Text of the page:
Buckeye Institute Publishes Report Advocating for Education Savings Accounts for Ohio Students


The Buckeye Institute recently released a report advocating for the implementation of Education Savings Accounts for Ohio’s students, something it says could help school districts and educators put students first.

The brief, written by research fellow Greg Lawson, argues that flexible funding provided by ESAs can “help close some of the opportunity gaps and make the transition to new curricula easier and less expensive for families.”

Under an ESA model, state education funds would be placed into specialized accounts used by parents to pay for textbooks, online classes, participating private schools and other education needs.

“Closing opportunity gaps for students requires empowering parents to spend education dollars on education that actually fits their children. It requires a student-first funding system in which the money first follows the student and then reaches the education or technology provider best able to meet the student’s academic needs,” Lawson writes. “Regrettably, Ohio’s current school funding system pays the public school districts first and only then deducts funds for charter schools and voucher programs from the districts’ budgets. This formula pits school districts against academic alternatives that may be the better fit for students, because when students leave the public school for a charter school and take state funds with them, district administrators cry foul as if ‘their money’ has walked out the door.”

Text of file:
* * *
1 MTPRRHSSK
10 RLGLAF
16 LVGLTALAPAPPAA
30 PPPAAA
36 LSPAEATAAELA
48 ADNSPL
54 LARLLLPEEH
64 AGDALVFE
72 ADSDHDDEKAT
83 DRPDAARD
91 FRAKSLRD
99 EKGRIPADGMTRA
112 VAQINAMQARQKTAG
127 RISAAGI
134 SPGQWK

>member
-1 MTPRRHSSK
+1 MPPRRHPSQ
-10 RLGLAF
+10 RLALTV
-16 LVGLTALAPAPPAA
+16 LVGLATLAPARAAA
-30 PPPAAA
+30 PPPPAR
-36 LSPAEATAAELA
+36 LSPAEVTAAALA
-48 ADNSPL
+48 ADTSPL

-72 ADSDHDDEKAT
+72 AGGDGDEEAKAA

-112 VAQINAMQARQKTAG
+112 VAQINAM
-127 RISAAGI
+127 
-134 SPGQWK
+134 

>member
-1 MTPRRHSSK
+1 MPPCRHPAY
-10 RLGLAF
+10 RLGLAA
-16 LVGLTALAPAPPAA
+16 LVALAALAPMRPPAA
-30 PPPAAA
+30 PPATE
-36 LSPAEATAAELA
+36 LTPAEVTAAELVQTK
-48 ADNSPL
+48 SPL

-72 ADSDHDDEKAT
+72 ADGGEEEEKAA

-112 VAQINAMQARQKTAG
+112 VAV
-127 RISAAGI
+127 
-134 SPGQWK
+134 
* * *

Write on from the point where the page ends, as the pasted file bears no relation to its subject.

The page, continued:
Lawson also highlighted the impact of the coronavirus pandemic on Ohio’s education system. In the 2020-2021 school year, public schools have seen a drop of 53,000 students, while enrollment has spiked by roughly 13,000 students for charter schools and 5,000 for homeschooling.

The institute argues that ESAs can provide families with flexibility for their children’s education, as well as open up choices for Ohio students.

“With the General Assembly embarking on the biennial budget process, and leaders in both chambers acknowledging the need to reform school funding, now is the perfect time for Ohio to begin funding students first,” Lawson wrote.

Read the entire report here.

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Jordyn Pair is a reporter with The Ohio Star. Follow her on Twitter at @JordynPair.








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